Falkirk drinkers knocked back 113 pints per minute at peak re-opening of bars
Falkirk drinkers knocked back 113 pints per minute at the peak of Monday’s return to trade for pubs, according to new research.
That gave bars across the district a much-needed spending boost as thirsty customers were allowed indoors for the first time this year.
Trade bodies welcomed the further easing of coronavirus rules, but cautioned that the "fragile" hospitality sector is relying on all restrictions being removed before it can operate successfully.
Banking firm Revolut analysed the data of its 9000 customers in Falkirk on Monday, and found that drinkers knocked back around 113 pints per minute at their peak.
The biggest spenders in the area were 45-54 year-old men, though Revolut said their customers tend to be slightly younger than the national average.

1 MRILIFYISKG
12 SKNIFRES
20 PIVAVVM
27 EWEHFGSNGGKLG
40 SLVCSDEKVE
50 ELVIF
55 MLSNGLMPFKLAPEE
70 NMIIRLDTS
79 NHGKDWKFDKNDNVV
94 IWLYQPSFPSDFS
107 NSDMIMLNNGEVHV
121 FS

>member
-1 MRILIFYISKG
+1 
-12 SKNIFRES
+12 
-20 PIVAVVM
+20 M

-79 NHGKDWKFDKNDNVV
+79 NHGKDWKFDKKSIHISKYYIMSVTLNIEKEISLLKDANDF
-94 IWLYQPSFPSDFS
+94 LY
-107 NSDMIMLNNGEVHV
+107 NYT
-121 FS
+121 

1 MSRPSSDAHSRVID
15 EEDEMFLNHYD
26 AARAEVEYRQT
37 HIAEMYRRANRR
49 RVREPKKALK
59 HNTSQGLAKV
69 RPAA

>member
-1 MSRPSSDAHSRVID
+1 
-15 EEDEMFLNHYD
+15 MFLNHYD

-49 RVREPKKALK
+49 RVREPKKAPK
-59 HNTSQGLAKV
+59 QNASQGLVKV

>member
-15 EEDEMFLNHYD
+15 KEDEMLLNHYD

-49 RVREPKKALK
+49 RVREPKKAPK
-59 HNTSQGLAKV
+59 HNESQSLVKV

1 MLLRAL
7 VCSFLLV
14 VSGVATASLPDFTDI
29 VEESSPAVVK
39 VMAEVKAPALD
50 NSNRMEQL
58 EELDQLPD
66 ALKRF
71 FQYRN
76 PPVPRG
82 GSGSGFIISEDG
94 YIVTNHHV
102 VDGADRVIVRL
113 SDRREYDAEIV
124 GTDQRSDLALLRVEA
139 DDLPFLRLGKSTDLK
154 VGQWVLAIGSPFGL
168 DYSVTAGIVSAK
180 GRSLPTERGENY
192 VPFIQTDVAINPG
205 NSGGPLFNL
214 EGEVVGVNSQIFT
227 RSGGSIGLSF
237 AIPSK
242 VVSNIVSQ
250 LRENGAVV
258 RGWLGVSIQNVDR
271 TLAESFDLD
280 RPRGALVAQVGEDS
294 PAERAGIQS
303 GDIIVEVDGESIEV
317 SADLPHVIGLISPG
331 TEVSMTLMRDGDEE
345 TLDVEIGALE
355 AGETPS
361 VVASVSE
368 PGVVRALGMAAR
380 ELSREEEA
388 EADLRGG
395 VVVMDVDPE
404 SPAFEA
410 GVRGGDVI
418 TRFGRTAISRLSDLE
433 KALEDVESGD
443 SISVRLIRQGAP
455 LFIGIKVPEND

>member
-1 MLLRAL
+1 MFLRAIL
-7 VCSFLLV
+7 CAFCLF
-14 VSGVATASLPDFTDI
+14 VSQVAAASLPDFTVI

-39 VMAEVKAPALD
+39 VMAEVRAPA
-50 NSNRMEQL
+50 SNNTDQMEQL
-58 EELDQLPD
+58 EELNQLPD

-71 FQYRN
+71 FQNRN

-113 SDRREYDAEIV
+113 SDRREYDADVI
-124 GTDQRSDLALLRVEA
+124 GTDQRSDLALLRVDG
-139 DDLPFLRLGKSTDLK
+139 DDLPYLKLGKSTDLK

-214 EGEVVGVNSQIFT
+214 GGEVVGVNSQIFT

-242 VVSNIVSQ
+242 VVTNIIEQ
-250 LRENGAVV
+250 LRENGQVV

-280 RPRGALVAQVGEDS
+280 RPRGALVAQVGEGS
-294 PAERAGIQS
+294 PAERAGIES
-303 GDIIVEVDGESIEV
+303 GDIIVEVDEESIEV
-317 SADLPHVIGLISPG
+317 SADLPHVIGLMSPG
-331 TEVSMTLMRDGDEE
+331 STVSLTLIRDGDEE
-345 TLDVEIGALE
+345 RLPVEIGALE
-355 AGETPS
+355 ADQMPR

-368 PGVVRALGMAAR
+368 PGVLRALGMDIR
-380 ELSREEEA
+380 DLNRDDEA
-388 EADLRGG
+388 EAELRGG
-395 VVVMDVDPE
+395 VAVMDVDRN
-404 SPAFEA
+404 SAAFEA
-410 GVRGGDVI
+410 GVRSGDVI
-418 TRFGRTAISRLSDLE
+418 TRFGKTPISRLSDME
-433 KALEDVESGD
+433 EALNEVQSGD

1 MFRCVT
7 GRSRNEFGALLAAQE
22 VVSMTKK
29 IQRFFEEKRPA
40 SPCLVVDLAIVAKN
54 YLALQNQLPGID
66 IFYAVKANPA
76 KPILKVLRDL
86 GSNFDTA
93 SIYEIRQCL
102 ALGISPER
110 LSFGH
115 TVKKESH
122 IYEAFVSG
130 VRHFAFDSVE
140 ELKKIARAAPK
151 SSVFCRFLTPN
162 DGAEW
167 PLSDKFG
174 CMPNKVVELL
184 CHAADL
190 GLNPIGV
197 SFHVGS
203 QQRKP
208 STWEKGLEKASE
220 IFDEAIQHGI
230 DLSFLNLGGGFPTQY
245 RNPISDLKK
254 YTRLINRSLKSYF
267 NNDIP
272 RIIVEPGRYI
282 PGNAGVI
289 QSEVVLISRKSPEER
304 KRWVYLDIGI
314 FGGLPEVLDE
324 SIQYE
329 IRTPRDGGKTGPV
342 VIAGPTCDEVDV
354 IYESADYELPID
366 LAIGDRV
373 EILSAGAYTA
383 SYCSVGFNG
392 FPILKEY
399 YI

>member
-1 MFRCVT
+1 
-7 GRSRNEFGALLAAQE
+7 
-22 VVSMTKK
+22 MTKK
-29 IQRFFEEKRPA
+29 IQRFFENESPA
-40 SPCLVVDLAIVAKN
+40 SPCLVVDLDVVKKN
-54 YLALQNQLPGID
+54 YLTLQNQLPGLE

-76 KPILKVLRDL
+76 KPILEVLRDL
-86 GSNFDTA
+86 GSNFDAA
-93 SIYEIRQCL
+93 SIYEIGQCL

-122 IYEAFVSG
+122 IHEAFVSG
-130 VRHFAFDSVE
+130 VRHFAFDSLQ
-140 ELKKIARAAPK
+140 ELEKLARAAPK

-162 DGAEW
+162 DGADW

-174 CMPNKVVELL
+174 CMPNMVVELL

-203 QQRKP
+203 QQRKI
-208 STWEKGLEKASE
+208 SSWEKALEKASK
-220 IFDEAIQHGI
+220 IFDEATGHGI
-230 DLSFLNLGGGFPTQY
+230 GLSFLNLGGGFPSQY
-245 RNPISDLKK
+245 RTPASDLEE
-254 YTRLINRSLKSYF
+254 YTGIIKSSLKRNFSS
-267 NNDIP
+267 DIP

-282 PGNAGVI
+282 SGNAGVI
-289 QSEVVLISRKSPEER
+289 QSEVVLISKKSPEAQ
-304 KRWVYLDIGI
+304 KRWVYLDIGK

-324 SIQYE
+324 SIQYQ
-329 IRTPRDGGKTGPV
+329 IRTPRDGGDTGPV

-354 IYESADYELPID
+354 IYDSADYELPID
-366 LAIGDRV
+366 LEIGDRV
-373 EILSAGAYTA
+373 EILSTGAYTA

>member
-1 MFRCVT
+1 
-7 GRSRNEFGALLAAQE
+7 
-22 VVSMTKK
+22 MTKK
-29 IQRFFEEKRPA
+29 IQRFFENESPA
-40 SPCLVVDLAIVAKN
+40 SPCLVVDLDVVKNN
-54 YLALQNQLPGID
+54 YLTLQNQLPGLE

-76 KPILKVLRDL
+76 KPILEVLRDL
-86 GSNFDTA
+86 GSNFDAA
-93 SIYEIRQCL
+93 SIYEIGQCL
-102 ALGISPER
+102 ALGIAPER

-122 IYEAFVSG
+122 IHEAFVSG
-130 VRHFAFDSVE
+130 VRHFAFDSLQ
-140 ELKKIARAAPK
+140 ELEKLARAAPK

But, Falkirk customers shelled out less per round than others across the country – spending £11.23 per transaction, compared to the average of £12.86 across Britain.
Despite that, one punter did manage to spend a whopping £223.61 in just one purchase in a pub or restaurant.
Despite this boost to trade, the figures show that spending in pubs in the area was 6% down on an average Monday in February last year before the pandemic began.
Bars and restaurants in Scotland were allowed to serve food and drinks indoors from May 17, following the return of outdoor hospitality on April 26.
Emma McClarkin, chief executive of the British Beer and Pub Association, said: "After some questionable weather during the last week or so, we know Brits are looking forward to being back inside the pub once more.
“This is by no means the end of the crisis for our sector.
“We need pubs fully reopened without any restrictions at all on June 21 if they are to survive and trade viably.
“The countdown to freedom, and recovery, is on.”
The figures also suggest Falkirk residents were more excited to eat in restaurants and cafes on Monday than they were before the pandemic.
Spending in dining establishments was 32% higher than what would have been expected last year – compared to the average across Britain of 32% below.